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- The Home Book of Verse, Volume 3 - 40/88 -


There is a flower, a little flower With silver crest and golden eye, That welcomes every changing hour, And weathers every sky.

The prouder beauties of the field In gay but quick succession shine; Race after race their honors yield, They flourish and decline.

But this small flower, to Nature dear, While moons and stars their courses run, Wreathes the whole circle of the year, Companion of the Sun.

It smiles upon the lap of May, To sultry August spreads its charms, Lights pale October on his way, And twines December's arms.

The purple heath and golden broom On moory mountains catch the gale; O'er lawns the lily sheds perfume, The violet in the vale.

But this bold floweret climbs the hill, Hides in the forest, haunts the glen, Plays on the margin of the rill, Peeps round the fox's den.

Within the garden's cultured round It shares the sweet carnation's bed; And blooms on consecrated ground In honor of the dead.

The lambkin crops its crimson gem; The wild bee murmurs on its breast; The blue-fly bends its pensile stem Light o'er the skylark's nest.

'Tis Flora's page, - in every place, In every season, fresh and fair; It opens with perennial grace, And blossoms everywhere.

On waste and woodland, rock and plain, Its humble buds unheeded rise; The Rose has but a summer reign; The Daisy never dies!

James Montgomery [1771-1854]


Shut not so soon; the dull-eyed night Has not as yet begun To make a seizure on the light, Or to seal up the sun.

No marigolds yet closed are, No shadows great appear; Nor doth the early shepherd's star Shine like a spangle here.

Stay but till my Julia close Her life-begetting eye, And let the whole world then dispose Itself to live or die.

Robert Herrick [1591-1674]


Over the shoulders and slopes of the dune I saw the white daisies go down to the sea, A host in the sunshine, an army in June, The people God sends us to set our heart free.

The bobolinks rallied them up from the dell, The orioles whistled them out of the wood; And all of their saying was, "Earth, it is well!" And all of their dancing was, "Life, thou art good!"

Bliss Carman [1861-1929]


With little here to do or see Of things that in the great world be, Daisy! again I talk to thee, For thou art worthy: Thou unassuming common-place Of Nature, with that homely face, And yet with something of a grace, Which love makes for thee!

Oft on the dappled turf at ease, I sit, and play with similes, Loose types of things through all degrees, Thoughts of thy raising: And many a fond and idle name I give to thee, for praise or blame, As is the humor of the game, While I am gazing.

A nun demure, of lowly port; Or sprightly maiden of love's court, In thy simplicity the sport Of all temptations; A queen in crown of rubies dressed A starveling in a scanty vest; Are all, as seem to suit thee best, Thy appellations.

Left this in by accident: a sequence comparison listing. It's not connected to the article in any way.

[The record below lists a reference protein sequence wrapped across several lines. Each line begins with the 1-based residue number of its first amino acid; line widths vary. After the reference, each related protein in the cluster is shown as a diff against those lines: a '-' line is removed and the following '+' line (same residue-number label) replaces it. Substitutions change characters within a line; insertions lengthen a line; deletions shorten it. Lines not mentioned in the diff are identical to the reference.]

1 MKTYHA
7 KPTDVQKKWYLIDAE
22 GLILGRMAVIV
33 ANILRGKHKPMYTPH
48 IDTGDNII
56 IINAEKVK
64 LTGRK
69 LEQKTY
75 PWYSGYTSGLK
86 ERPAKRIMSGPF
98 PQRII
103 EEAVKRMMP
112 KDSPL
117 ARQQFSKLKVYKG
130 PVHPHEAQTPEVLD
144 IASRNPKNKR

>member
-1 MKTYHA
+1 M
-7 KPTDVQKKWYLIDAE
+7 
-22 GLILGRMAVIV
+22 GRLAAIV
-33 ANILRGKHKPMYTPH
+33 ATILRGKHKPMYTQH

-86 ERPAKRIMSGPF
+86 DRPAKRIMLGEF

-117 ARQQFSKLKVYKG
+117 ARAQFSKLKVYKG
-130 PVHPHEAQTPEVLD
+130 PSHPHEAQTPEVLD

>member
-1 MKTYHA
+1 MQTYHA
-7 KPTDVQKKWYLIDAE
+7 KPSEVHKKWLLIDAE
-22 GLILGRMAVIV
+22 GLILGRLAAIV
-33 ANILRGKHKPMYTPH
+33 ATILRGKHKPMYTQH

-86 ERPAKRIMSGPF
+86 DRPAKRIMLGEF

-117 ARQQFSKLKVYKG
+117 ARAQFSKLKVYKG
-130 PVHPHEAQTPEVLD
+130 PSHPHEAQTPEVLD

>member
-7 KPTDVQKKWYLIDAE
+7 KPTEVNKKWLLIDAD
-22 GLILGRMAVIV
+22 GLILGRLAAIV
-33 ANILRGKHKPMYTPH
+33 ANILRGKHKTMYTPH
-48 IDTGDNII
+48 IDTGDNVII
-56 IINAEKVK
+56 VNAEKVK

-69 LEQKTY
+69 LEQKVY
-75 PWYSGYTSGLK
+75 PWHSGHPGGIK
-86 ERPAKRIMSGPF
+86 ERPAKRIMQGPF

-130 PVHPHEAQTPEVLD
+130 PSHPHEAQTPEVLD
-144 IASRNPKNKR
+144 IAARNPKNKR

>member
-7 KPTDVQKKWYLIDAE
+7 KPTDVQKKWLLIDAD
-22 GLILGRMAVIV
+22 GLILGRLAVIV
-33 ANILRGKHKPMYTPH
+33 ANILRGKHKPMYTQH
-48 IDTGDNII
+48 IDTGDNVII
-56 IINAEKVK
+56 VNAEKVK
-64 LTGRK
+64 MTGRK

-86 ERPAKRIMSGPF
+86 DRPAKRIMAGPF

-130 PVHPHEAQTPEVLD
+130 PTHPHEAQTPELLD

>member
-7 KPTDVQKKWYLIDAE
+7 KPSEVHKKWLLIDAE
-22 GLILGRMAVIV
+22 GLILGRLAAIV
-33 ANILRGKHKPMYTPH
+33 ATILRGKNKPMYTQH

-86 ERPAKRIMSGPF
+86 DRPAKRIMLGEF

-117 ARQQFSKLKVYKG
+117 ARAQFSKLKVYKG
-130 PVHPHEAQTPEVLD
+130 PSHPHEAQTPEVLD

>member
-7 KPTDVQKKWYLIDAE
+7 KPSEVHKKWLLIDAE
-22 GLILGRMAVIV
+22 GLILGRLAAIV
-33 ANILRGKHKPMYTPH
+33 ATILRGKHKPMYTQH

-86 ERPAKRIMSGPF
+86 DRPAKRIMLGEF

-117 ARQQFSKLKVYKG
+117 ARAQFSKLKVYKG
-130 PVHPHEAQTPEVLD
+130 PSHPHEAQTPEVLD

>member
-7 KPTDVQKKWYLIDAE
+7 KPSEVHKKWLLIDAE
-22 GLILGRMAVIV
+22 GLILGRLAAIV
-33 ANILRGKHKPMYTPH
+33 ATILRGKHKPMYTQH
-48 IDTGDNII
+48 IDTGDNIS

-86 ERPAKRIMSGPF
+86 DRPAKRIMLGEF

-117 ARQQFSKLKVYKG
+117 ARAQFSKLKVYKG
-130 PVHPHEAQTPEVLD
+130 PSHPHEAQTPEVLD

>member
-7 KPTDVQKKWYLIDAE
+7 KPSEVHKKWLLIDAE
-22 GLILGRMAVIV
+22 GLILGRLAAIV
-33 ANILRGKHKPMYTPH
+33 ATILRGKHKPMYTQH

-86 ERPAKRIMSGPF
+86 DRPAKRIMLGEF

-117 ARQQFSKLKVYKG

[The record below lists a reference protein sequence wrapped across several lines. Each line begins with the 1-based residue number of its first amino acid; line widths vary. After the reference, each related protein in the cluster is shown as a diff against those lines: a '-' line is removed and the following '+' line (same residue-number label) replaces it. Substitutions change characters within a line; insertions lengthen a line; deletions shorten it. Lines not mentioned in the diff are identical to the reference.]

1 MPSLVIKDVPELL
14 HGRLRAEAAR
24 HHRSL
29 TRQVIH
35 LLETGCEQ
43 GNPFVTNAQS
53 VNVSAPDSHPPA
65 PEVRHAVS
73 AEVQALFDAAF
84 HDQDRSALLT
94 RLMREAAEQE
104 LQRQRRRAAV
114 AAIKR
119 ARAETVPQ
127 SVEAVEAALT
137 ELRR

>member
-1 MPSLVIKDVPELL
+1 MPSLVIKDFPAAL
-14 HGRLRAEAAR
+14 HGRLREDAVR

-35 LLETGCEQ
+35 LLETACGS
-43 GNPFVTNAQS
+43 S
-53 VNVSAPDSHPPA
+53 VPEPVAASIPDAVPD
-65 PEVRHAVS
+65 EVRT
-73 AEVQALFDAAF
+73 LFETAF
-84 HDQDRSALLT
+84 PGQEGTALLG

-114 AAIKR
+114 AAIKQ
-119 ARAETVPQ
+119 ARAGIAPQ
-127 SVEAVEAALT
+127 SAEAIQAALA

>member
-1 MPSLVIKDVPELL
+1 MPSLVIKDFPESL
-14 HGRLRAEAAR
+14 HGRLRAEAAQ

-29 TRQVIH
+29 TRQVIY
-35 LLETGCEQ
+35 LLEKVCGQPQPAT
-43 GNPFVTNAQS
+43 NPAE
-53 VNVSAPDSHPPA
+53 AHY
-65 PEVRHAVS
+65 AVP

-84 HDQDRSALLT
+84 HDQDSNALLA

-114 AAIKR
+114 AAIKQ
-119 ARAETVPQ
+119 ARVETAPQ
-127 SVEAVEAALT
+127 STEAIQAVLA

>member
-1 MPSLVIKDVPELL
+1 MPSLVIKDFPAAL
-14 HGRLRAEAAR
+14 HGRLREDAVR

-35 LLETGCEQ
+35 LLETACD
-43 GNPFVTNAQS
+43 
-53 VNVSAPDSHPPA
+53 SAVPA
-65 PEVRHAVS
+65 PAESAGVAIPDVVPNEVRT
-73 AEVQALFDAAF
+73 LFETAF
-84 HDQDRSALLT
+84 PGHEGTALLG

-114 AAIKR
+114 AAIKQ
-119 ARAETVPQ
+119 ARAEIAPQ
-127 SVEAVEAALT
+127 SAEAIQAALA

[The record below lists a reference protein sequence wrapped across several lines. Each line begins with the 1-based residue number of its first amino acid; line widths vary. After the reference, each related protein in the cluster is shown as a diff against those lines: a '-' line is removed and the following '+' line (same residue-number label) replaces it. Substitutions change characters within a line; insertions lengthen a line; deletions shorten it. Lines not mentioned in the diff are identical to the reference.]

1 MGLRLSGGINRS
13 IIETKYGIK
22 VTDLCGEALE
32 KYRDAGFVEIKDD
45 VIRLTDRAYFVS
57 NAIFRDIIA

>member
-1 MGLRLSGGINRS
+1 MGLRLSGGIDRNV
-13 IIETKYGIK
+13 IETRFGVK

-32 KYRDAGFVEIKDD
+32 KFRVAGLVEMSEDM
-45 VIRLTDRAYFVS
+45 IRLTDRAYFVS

A little Cyclops, with one eye Staring to threaten and defy - That thought comes next - and instantly The freak is over. The shape will vanish, - and behold! A silver shield with boss of gold, That spreads itself, some fairy bold In fight to cover.

I see thee glittering from afar; - And then thou art a pretty star; Not quite so fair as many are In heaven above thee! Yet like a star, with glittering crest, Self-poised in air, thou seem'st to rest; - May peace come never to his nest Who shall reprove thee!

Bright Flower! for by that name at last, When all my reveries are past, I call thee, and to that cleave fast, Sweet silent creature! That breath'st with me in sun and air, Do thou, as thou art wont, repair My heart with gladness, and a share Of thy meek nature!

William Wordsworth [1770-1850]


Ah, drops of gold in whitening flame Burning, we know your lovely name - Daisies, that little children pull! Like all weak things, over the strong Ye do not know your power for wrong, And much abuse your feebleness. Daisies, that little children pull, As ye are weak, be merciful! O hide your eyes! they are to me Beautiful insupportably. Or be but conscious ye are fair, And I your loveliness could bear, But, being fair so without art, Ye vex the silted memories of my heart!

As a pale ghost yearning strays With sundered gaze, 'Mid corporal presences that are To it impalpable - such a bar Sets you more distant than the morning-star. Such wonder is on you, and amaze, I look and marvel if I be Indeed the phantom, or are ye? The light is on your innocence Which fell from me. The fields ye still inhabit whence My world-acquainted treading strays, The country where I did commence; And though ye shine to me so near, So close to gross and visible sense, - Between us lies impassable year on year.

To other time and far-off place Belongs your beauty: silent thus, Though to other naught you tell, To me your ranks are rumorous Of an ancient miracle. Vain does my touch your petals graze, I touch you not; and though ye blossom here, Your roots are fast in alienated days. Ye there are anchored, while Time's stream Has swept me past them: your white ways And infantile delights do seem To look in on me like a face, Dead and sweet, come back through dream, With tears, because for old embrace It has no arms.

The Home Book of Verse, Volume 3 - 40/88

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